Wednesday, November 20, 2013


Kareena Kapoor with co-star Imran Khan in Gori Tere Pyaar Mein:
you voted for her fans as being the most active on Internet

Dear Readers,

If I don’t post this blog right away, I’m afraid @Kareena_No1 on Twitter will have me hung, drawn and quartered. My apologies. I’ve been busy, so I’m just sitting down to discuss this poll question I had asked you earlier this month:


Here’s how you voted:

34% of you believe Kareena Kapoor Khan has the most active fans on the Internet.

25% believe it’s Aishwarya Rai Bachchan.

15% picked Shahid Kapoor fans.

7% of you voted for Rani Mukerji’s fans.

4% each believe that Shah Rukh Khan and Deepika Padukone’s fans are most active on the Net.

3% Salman Khan’s fans.

2% Priyanka Chopra’s fans.

1% Amitabh Bachchan’s fans.

Those who didn’t get any votes at all: fans of Ranbir Kapoor, Preity Zinta, Aamir Khan, Madhuri Dixit-Nene, Akshay Kumar, John Abraham, Hrithik Roshan, Sonam Kapoor, Katrina Kaif.


If you were to go by the raging battles on the social media, it would seem that Shah Rukh Khan and Salman Khan are the Bollywood stars who have the most active fans on the Internet. Yet, it’s Amitabh Bachchan who has the largest and/or fastest-growing number of followers on most platforms (7.2 million followers on Twitter, 6.9 million likes on FB as I write this post) – and if you follow such things closely you will see his fans too are quick to zero in on anyone seeming remotely critical of him.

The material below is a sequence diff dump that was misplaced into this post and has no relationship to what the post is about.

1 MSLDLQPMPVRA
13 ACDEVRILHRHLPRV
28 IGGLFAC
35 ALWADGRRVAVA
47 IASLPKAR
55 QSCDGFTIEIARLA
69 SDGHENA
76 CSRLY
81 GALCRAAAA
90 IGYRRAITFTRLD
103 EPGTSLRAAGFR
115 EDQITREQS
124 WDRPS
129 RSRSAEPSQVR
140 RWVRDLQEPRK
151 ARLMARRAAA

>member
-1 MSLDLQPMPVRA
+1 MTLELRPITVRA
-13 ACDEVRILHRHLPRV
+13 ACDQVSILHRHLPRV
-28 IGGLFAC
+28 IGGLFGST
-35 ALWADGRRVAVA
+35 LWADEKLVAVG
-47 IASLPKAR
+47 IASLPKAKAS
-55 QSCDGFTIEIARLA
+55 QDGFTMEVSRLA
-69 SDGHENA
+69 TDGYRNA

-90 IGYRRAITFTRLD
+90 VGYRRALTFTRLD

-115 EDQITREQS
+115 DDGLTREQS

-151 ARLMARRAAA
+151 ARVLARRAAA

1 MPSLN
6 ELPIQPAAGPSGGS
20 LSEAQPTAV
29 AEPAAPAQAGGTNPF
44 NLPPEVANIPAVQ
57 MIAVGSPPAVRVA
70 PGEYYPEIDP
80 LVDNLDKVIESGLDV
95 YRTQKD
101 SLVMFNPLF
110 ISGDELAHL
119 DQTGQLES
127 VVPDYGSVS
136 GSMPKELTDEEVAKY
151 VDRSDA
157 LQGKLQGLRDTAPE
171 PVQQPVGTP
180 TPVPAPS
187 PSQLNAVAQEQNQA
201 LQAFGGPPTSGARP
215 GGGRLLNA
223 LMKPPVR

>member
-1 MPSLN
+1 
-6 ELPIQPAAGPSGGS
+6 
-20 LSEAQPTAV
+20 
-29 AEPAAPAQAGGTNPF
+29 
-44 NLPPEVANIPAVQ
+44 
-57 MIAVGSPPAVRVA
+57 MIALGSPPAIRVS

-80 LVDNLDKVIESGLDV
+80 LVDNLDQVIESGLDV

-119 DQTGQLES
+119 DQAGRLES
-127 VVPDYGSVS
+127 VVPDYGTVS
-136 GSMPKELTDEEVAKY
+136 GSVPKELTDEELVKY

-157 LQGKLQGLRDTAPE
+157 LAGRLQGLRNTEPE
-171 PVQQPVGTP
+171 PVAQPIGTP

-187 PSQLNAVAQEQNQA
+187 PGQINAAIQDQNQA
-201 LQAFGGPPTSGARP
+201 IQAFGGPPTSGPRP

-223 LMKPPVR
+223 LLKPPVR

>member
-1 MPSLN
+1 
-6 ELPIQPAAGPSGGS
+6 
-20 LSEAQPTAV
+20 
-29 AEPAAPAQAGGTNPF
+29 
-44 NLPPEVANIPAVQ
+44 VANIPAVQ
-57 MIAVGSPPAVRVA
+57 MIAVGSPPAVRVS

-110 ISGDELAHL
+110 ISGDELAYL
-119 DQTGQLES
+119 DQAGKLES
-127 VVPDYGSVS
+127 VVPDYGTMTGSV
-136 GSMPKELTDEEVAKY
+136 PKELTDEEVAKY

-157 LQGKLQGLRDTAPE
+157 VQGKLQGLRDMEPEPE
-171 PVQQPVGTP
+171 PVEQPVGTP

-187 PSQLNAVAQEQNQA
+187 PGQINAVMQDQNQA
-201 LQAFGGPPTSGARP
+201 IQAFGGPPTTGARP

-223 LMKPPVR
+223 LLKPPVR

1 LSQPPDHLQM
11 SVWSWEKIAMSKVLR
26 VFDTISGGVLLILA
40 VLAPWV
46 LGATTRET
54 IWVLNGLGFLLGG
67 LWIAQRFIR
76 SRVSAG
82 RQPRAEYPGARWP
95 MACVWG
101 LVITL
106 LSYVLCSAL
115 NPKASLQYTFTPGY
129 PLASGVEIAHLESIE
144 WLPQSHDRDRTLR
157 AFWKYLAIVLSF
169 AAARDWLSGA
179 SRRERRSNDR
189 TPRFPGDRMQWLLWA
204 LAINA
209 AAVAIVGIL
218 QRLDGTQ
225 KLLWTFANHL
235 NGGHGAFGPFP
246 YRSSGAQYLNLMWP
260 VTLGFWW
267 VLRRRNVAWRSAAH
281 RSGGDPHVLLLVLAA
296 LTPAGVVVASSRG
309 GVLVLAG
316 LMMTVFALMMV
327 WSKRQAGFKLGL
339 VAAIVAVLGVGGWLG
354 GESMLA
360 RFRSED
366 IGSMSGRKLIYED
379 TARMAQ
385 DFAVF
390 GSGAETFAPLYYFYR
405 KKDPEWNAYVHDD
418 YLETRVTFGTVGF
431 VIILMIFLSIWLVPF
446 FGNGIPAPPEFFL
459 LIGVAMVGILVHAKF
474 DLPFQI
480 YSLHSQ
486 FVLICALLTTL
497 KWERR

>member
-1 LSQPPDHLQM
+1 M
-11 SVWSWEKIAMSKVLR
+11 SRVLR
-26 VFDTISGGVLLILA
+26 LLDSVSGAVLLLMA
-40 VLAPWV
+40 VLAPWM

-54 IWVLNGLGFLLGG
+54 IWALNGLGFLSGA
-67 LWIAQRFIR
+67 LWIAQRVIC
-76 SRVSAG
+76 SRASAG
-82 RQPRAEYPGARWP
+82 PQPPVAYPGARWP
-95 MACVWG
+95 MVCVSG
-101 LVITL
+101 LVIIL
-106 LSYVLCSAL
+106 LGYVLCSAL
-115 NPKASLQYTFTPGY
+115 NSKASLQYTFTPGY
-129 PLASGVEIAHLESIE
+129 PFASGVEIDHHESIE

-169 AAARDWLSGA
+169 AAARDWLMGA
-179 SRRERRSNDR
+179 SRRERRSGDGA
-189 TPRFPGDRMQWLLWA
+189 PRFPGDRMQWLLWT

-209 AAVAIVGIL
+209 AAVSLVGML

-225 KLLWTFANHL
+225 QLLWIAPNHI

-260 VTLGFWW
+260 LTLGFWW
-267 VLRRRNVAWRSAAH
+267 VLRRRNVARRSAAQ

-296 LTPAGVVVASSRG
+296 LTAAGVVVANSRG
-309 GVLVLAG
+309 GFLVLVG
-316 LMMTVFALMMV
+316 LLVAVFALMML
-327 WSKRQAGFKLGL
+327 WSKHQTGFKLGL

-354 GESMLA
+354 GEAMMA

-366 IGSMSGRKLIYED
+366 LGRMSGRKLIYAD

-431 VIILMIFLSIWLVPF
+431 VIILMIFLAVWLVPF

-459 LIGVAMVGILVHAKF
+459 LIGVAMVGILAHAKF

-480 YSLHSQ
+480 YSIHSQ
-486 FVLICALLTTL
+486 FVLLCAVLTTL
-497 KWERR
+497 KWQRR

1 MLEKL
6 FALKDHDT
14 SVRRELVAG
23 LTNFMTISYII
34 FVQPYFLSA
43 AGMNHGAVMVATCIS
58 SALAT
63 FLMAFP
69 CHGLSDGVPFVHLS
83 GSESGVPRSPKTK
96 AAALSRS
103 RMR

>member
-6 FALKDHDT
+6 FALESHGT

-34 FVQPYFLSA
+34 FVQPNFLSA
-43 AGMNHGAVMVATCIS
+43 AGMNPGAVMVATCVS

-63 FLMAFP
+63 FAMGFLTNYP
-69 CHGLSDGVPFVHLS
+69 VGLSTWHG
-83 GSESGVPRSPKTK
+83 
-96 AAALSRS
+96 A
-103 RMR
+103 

From personal experience I can tell you that the most overwhelmingly positive response I’ve ever got to a query on Twitter has been from Rani Mukerji fans. When I was hosting an interview show for Headlines Today till three years back, I used to have a Twitter section in which I’d ask my guest questions sent to me by people following me on Twitter. No stars’ fans have ever flooded me with as many questions and messages as Rani’s fans would when I’d alert them about an interview. They sent me so many tweets for one particular show, that when I printed them out it came to 35 pages! This was about 5 years back, Rani was already floundering in the industry at the time and it was clear that her decision to stick primarily to Yashraj Films’ projects combined with the industry’s tendency to tire easily of heroines had damaged her career, possibly irreparably. From her fans’ messages though, it was evident that there was a hunger among them to see her in more films and in substantial roles. The experience of that interview with Rani set my mind ticking so I checked the Twitter account of her contemporary Preity Zinta whose acting career was clearly pretty much over by then. The numbers were startling: she has 2.6 million followers as of now with not a single film in hand and none in sight, and even today they remain a very active community. Again, from the messages being sent to her, it was clear that there was a hardcore fan following yearning to see her in more films and solid roles.